Headache is one of the most common complaints of patients seeking care for allergy and sinus problems. Pain may be frontal, mid-face, temporal, or in the back of the head pain. Generally, patients have tried over the counter medications without success only to turn to prescription antibiotics and antihistamines with the same result. Desperate for relief and convinced the pain is due to an allergy or sinus condition, they present to me for help.
Facial pain and headache (FP &HA) is a complex subject requiring a professional evaluation with a detailed history, examination and diagnostic testing. The following information is for general education and should not be used to make conclusions in a specific patient.
Do allergies cause headaches?
One of the most famous headache experts in the U.S. said, on a national talk show, allergies do not cause headaches. In my fifteen years of experience, many patients have reported their headaches diminished or resolved with appropriate allergy management. There clearly is some relationship between the two, but allergy is only one of several factors causing headaches. The role of allergies in headaches is probably much less than most people believe.
Why do allergy medications not relieve my headaches?
The obvious reason is the “diagnosis is incorrect”. One study by The Headache Care Center found that over 97% of self reported “sinus headaches” were migraines.
A second reason may be you are using medications incorrectly. All allergy medications are not alike and are not effective for all symptoms. Most are preventative meaning they more effective at blocking symptoms before they begin. With proper selection, combination, and usage, allergy management can be very effective for headaches.
What are the best allergy medications for decreasing headache frequency?
My experience is that oral antihistamines are not very effective. They work for “wet” symptoms of allergy (runny nose, watery eyes, hives and sneezing) but not pressure and pain.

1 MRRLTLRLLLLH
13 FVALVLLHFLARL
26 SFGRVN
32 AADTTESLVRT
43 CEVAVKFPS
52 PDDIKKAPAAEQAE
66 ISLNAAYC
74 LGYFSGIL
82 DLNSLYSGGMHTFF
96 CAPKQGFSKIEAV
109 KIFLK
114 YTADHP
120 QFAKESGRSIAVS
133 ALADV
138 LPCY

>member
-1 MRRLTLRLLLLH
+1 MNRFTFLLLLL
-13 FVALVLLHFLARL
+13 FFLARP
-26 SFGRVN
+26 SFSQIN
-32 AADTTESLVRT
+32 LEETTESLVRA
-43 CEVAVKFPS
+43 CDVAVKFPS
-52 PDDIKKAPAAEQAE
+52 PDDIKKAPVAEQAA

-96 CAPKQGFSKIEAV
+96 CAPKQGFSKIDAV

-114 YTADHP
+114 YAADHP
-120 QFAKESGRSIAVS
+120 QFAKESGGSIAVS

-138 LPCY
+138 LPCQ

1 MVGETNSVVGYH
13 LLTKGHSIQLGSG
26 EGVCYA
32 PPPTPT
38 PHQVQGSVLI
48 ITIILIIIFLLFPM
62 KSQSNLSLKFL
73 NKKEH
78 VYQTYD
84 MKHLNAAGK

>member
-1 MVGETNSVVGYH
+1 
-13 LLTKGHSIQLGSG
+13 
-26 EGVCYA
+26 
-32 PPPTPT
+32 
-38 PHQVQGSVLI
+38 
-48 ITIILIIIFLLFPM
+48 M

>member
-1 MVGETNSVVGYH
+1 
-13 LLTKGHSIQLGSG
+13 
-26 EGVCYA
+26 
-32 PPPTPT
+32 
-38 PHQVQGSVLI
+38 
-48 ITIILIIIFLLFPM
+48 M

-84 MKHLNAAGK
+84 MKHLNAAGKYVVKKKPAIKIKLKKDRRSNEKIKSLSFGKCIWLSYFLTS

I believe a combination of nasal steroid spray and leukotriene inhibitor, used daily, is the best for allergy headaches. Occassionaly, a topical antihistamine spray provides relief. Patients responding to these medications may consider testing and immunotherapy for more long term results.
More information about the classes and specific allergy medications is found in the article entitled “Allergy Medications”.
My nose is congested and my eyes and nose waters with my headaches, so isn’t that sinus related?
These are common migraine symptoms and are a major reason for misdiagnosis. During a migraine, the sympathetic and parasympathetic nervous system become “activated” causing secretions and blood flow increases with obstruction.
I have nausea from all the post-nasal drainage, so my problem is sinus infection, isn't it?
A good physical examination and occasionally X-Rays may help answer this question but, migraine is more likely the cause. My experience is nausea from sinus drainage is rare.
If it is not “sinus” what causes my headaches?
Well, this can be a very complicated. Migraines take many different forms and are not always one sided headache with nausea and other neurologic symptoms. There are other pain syndromes such as cluster headaches and facial neuralgias. Pain in the chewing muscles and the jaw joint (TMJ syndromes) is very common and causes temporal headaches and/ or ear, face and neck pain. Dental infections may cause one sided mid-face pain. Medications and other more systemic conditions may also cause headaches and hormonal abnormalities may cause cyclical headaches in women.
Why do my headaches keep coming back after over the counter medications wear off?
This is a very common problem. Daily use of pain relievers such as acetaminophen and ibuprofen, and stimulants including caffeine, may lead to rebound headaches. Headache specialists recommend stopping all such medication as an initial intervention.
How do I know where to turn for help with my headaches?
If your headaches and facial pain is persistent and recurring, turn to a healthcare professional who understands the subject well. This may be your primary care physician, a neurologist, or an otolaryngologist with allergy expertise.